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WOULD $ 50, 000 PERSUADE YOU TO TAKE THIS HABEAS CASE? State lawmakers are trying to give appellate defense counsel one less reason to say no to representing the poor in capital cases. The Judicial Council is sponsoring a bill that would double to $50,000 the money available to cover investigative work in a habeas corpus proceeding involving an indigent defendant. AB 1248 has sailed through the Assembly with unanimous support from Democrats and Republicans. “It’s a big policy issue for the Supreme Court,” said Eraina Ortega, an advocate in the Administrative Office of the Courts’ capital office. “One of the issues that counsel raise is that the cost of investigating is so high that they take the risk that they’ll have to pay those costs out of their own fees.” California’s courts have struggled for years to attract and retain an adequate number of court-appointed attorneys in death penalty cases because of the relatively low pay, the high research and investigative costs, the lengthy time commitment required, the complex paperwork involved and the high stakes of the proceedings. The state gave appointed appellate defenders a small hourly pay hike last year but they still earn significantly less than most state prosecutors. David Goodwin, president of Capital Appellate Defense Counsel, a trade group representing more than 400 lawyers, said he had not seen AB 1248 and couldn’t comment on its specific provisions. But Goodwin said that it’s no secret some attorneys shy away from capital appeals because of the costs involved. “I know people who have taken habeas cases and are hesitant to take one again,” Goodwin said. “They end up paying costs out of their own pockets.” AB 1248 was awaiting a full vote of the Assembly on Monday.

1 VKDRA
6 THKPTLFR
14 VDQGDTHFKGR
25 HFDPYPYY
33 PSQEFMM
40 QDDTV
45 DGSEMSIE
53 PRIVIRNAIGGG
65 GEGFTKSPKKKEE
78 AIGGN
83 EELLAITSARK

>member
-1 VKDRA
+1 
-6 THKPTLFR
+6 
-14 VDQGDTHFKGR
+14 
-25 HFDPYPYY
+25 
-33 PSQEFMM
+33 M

Cheryl Miller

DON’T ARGUE TOO QUICKLY Property tax issues can be a big yawn to anyone not steeped in that particular area of the law. So it came as a blast of fresh air last week when California Supreme Court Justice Joyce Kennard cracked a joke during oral arguments in a rather dry, but really important, dispute between the city of Dinuba and Tulare County. Dinuba, which is southeast of Fresno, sued the county, claiming it owed five years of property tax revenue that wasn’t distributed because of clerical errors. Tulare claims immunity from liability under the state’s Tort Claims Act, which says public entities aren’t liable for an injury unless a statute expressly declares them liable. Joseph Quinn, a partner in San Francisco’s Meyers, Nave, Riback, Silver & Wilson who represents Dinuba, had just concluded his argument on Thursday when his opponent, Michael Wallenstein, noted Quinn hadn’t used nearly 10 minutes of his allotted time. Joking, but possibly hoping the court would take him seriously, Wallenstein � an associate in Los Angeles’ Brown, Winfield & Canzoneri who had already made his main argument � asked about using Quinn’s leftover time during his rebuttal. Kennard seized the moment. “First you don’t want to give back money,” she quipped. “And now you want his time.” The packed crowd attending the argument in City of Dinuba v. County of Tulare, S143326, roared its approval � and woke up those audience members who had been drifting off.

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